• I hope journalists and media organisations will remember to challenge the government over the years of austerity, underfunding of public services and their Brexit policy, which have all fundamentally undermined our nation’s ability to deal with the Covid-19 outbreak. And the Opposition, once they sort out a leader. If there was ever a time to hold our elected officials to account it’s now. Solidarity during times of crisis and upholding democratic principles aren’t, and shouldn’t be, mutually exclusive concepts.

 

  • Lastly for now, if there’s anyway we can ask certain celebrities to stop ‘helping’ by posting yet more inane, vacuous content on TwitterTock or FaceTube, that’d be great. Coronavirus is not about you.

 

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Ghosts of Christmas Yet To Come

Yesterday at 2.45pm various members of staff gathered to usher out the end of the year by ushering out students from the Library. We were surprisingly busy, and by the sound of things several people needed a little polite encouragement to leave- in the same way that some people need it pointing out to them that, yes, that is the Fire Alarm, and yes, could you please exit the building now please, thank you.

Obviously, Christmas doesn’t figure as significantly in the lives of some and I imagine that many students are frustrated by our shutting down for a week. This year, as in recent years, our Library is open during the holidays, staffed by Security and (touch wood) with all of our requisite e-resources functioning effectively: and this clearly meets a need. Particularly at my institution, the Library is a real focal point for student activity, so it’s probably comforting to know that there is a safe study space to head to when everything else in the area is either shut down or full of revellers.

I also take my hat off to those dedicated enough to maintain discipline and focus when the world around them is all tinsel and bright lights and merry. Speaking as a student with coursework to complete, I’m already bracing myself for that moment when I eschew sleeping in, put down the mince pies and categorically state in no uncertain terms that I’m not having another glass of prosecco as I need to focus on reflective writing and literature searching.

And I can see the attraction of heading into a Library in order to get the job done, after all it’s quiet, warm, spacious (most people aren’t there) and above all there’s less temptation to stray into seasonal territory. The library is also neutral: it’s not going to judge the excesses of the previous night, and it’s not going to take responsibility for what you get up to on the way home afterwards. It’s an other space, a world in between worlds designed to meet your needs at the time you have them.

I remember one year during my UG degree I went in to use some specialist video editing software and it reinforced my notion that a University Library feels out of context during the Christmas holidays. There was something eerie about being on campus, a smattering of other students here and there, no staff, with just some bemused security officers wondering why we had nothing better to do. Like being on board an HE Mary Celeste filled with lost souls drifting inexorably towards damnation (well, a deadline at least).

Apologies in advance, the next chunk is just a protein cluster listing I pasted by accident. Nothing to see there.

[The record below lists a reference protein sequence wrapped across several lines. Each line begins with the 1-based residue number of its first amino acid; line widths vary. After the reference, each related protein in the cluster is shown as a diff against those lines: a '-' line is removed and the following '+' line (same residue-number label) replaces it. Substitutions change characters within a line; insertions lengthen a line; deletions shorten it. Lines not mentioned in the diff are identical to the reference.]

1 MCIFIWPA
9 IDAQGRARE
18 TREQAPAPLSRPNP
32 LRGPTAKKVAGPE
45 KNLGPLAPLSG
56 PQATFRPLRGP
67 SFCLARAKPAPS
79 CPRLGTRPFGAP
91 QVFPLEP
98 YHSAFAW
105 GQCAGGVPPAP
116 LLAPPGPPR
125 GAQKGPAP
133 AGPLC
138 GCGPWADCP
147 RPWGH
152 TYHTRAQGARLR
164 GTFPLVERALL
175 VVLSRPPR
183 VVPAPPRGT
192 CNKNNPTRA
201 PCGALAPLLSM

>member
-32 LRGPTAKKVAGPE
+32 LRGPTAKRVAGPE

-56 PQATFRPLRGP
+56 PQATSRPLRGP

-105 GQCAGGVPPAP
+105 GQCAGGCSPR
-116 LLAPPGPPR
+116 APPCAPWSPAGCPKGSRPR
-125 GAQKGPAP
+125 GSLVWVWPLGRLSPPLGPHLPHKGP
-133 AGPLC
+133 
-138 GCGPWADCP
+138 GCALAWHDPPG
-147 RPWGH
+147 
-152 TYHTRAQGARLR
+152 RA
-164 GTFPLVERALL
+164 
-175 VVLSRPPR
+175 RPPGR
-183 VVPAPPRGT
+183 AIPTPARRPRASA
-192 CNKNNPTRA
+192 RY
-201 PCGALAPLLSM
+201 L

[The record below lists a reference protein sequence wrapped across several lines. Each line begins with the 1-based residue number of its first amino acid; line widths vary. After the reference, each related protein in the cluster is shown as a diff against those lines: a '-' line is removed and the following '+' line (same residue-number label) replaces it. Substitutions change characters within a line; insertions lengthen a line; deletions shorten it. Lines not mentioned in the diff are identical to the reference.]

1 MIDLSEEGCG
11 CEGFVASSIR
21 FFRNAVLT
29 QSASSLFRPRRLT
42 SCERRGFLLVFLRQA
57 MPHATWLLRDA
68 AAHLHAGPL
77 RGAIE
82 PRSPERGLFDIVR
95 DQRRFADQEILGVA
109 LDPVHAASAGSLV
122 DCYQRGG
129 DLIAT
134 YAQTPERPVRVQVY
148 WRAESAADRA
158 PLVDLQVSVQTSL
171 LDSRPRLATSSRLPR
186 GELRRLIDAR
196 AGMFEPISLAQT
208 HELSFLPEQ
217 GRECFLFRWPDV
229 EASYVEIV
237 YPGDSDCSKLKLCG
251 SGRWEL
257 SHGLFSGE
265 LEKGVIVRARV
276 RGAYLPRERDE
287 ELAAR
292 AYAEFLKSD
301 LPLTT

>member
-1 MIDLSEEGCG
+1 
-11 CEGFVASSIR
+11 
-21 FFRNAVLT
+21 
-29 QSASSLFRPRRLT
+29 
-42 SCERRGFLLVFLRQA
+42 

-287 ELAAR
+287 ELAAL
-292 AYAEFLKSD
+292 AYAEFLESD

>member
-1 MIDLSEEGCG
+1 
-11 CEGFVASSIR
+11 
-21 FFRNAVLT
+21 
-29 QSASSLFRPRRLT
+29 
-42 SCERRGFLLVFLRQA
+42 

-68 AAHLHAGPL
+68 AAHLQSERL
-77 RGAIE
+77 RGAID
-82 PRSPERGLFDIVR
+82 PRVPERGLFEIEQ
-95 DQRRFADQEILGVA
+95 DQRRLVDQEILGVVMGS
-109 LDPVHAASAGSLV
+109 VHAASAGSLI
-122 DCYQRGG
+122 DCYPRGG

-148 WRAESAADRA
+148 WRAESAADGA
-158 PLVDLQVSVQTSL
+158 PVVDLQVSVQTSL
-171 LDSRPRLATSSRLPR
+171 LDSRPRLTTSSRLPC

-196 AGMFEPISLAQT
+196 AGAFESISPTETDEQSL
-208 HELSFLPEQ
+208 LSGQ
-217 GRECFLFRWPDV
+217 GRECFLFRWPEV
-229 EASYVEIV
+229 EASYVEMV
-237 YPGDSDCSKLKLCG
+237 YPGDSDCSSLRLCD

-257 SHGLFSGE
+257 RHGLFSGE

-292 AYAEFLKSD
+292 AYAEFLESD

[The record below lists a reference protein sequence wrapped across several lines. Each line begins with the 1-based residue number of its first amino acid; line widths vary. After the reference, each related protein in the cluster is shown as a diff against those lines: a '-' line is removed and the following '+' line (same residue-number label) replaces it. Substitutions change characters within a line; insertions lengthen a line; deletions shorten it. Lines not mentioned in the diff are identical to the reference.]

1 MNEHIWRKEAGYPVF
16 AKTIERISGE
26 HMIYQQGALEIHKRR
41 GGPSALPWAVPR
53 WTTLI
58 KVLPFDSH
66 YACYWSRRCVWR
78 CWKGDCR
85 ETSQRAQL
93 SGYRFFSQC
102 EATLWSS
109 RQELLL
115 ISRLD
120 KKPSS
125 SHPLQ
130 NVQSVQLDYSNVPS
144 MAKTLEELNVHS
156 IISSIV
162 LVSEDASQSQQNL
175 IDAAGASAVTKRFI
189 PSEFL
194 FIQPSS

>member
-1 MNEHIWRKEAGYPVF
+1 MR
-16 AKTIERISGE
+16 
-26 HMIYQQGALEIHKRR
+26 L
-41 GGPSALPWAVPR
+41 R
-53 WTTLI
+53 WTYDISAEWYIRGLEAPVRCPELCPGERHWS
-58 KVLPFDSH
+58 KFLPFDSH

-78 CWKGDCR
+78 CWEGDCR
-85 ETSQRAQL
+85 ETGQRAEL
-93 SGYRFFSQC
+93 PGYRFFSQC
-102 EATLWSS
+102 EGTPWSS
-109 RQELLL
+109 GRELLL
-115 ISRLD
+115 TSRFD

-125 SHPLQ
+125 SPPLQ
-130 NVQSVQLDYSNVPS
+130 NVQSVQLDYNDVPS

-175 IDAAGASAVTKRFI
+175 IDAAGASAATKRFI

I’m honestly thankful that the only festive spirits I need to encounter at this time of year are either the Muppets showing miserly Michael Caine the error of his ways or the ones best mixed with lemonade. The only problems I envisage staying at home to study are battling with my own willpower and a dodgy broadband connection. At the same time, I do hope that the students visiting the library next week are happy and on track for a prosperous new year- and that they’re able to take a moment, even a brief one, to enjoy this festive season as intended.

 

 

 

 

 

 

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Hello? Is there anyone out there?

If I’m being honest, I was surprised that it wasn’t longer since my last post. Prolific I have clearly not been. I’d like to say it’s because I have been living a full, active and hugely time pressurised lifestyle, with social engagements and workplace drama constraining the opportunities for writing.

The truth is, I just wasn’t bothered.

I realised earlier this year that I had given up on creativity for creativity’s sake. Yes, I find ways of being creative in my job (no change in role btw. for those returning readers) and have ample opportunities to be so; but I had stopped expressing myself creatively through writing (both inside and outside of work) simply because I wanted to stop. And not for some awful, life impacting reasons; merely I had stopped enjoying writing. It happened during the 2nd year of my degree- a moment when I stopped loving doing the thing I thought I wanted to do for the rest of my life; and then over the years I just couldn’t bring myself to do it at all. Writing became a stick I beat myself with, like re-treading decisions and choices from the past- a reminder that I chose B instead of A, the left fork over the right.

God, I’m so over myself and this negative cycle of reflection and rumination. The truth is, I wasn’t bothered and it’s easier to not do something than choose to do it.

The other day I sat down and spent the morning writing a blog post for a work account and it felt good. Really good. It wasn’t the most amazing thing I’ve ever written: in fact I noticed how hesitant my wording and phrasing was, how I struggled to decide on a tone and delivery style, and (don’t tell anyone) how comparatively ‘relaxed’ I’ve become about nth degree editing. In a creative sense, not a professional one, obviously.

And that’s spurred me into admitting I can’t remember my password, resetting it and logging in. And here I am. Writing. Feeling incredibly guilty because I should be studying. But feeling good because I’m writing. At least until my fishcakes are cooked and then I’ll stop.

A summary.